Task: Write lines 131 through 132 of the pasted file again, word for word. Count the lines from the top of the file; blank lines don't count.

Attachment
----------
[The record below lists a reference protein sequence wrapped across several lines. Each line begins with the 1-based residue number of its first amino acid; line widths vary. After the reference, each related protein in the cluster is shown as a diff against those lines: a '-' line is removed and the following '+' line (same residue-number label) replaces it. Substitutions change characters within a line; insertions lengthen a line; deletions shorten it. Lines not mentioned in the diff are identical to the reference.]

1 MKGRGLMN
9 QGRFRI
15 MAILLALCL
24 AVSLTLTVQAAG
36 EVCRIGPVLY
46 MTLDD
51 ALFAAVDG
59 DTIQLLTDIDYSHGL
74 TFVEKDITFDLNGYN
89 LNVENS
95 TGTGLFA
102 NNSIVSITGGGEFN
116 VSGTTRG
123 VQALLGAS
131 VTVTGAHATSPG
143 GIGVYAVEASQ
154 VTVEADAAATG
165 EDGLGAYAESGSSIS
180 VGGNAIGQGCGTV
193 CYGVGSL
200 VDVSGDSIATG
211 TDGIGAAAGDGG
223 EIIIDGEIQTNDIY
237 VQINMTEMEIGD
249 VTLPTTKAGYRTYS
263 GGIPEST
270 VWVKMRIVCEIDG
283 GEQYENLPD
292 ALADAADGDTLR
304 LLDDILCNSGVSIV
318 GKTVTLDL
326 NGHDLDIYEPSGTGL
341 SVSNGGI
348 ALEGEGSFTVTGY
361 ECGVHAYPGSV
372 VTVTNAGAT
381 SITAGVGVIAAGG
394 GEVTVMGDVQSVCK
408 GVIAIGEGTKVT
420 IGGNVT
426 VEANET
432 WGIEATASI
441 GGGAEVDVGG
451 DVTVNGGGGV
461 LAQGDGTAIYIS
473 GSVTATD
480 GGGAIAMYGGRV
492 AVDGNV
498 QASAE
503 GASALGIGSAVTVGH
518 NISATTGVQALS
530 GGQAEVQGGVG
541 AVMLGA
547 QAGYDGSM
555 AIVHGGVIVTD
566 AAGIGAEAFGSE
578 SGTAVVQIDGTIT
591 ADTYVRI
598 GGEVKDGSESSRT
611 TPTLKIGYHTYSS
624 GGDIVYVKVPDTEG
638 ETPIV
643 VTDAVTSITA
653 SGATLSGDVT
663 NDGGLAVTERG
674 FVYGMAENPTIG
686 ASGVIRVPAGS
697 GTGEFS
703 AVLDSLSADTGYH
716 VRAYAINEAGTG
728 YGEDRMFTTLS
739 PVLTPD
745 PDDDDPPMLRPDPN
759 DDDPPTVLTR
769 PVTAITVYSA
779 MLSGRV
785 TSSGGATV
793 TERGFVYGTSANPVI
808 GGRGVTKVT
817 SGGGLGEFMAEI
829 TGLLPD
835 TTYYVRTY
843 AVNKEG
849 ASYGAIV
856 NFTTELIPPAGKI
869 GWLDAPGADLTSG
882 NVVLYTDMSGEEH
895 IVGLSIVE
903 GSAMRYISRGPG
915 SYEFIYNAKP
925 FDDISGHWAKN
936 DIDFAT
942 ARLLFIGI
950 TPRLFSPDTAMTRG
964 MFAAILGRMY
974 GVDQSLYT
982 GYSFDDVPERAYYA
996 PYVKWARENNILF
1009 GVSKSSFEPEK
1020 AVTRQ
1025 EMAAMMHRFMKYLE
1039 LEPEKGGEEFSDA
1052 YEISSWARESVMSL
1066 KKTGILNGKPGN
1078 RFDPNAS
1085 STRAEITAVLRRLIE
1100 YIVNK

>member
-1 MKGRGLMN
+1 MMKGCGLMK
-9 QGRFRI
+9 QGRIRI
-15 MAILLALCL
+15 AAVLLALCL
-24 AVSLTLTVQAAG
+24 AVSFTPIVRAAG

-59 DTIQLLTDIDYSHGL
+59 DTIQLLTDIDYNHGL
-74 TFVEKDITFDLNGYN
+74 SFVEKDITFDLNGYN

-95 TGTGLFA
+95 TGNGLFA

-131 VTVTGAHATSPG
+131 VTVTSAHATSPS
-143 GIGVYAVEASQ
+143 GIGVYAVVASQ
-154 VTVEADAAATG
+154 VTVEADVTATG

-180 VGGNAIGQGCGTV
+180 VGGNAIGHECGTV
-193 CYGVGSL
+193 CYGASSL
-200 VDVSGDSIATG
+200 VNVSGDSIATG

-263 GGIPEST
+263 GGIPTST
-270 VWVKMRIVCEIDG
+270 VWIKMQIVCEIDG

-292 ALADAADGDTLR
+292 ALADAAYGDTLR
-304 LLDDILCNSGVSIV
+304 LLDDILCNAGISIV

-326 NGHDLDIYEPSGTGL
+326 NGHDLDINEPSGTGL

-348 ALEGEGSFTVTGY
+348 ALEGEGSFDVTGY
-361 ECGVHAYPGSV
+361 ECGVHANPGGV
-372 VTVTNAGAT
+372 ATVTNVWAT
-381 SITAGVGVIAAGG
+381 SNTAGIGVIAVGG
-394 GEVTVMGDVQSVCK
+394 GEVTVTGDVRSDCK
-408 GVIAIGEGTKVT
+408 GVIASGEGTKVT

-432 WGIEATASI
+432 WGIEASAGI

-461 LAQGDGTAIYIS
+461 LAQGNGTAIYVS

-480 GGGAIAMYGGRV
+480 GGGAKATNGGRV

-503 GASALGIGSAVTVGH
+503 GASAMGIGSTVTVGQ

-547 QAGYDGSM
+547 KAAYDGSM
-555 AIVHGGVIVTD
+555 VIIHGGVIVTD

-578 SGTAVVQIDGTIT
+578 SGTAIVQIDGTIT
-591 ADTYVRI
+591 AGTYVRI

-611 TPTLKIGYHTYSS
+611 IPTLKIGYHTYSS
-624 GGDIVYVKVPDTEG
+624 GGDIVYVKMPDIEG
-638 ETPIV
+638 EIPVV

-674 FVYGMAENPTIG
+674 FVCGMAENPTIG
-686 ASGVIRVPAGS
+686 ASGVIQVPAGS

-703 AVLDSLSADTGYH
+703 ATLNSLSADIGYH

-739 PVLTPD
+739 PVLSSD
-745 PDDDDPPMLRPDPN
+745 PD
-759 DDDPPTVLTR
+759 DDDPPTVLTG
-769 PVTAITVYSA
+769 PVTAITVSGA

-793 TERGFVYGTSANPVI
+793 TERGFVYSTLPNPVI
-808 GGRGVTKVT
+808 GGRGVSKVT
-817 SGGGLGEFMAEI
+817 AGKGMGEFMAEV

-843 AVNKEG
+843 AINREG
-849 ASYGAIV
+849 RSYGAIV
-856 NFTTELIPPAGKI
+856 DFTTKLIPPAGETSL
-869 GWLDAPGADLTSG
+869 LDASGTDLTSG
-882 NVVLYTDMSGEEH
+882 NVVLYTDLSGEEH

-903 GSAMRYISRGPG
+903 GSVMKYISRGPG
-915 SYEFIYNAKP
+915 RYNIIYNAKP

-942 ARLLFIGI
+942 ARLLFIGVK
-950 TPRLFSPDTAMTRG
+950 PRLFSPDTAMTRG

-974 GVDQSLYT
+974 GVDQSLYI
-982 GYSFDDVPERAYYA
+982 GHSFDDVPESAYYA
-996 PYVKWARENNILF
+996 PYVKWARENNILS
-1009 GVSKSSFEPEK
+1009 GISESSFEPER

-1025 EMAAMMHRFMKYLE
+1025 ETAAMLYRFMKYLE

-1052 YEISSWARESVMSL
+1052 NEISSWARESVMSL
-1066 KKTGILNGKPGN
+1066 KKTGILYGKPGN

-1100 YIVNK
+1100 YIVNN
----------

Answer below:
+180 VGGNAIGHECGTV
-193 CYGVGSL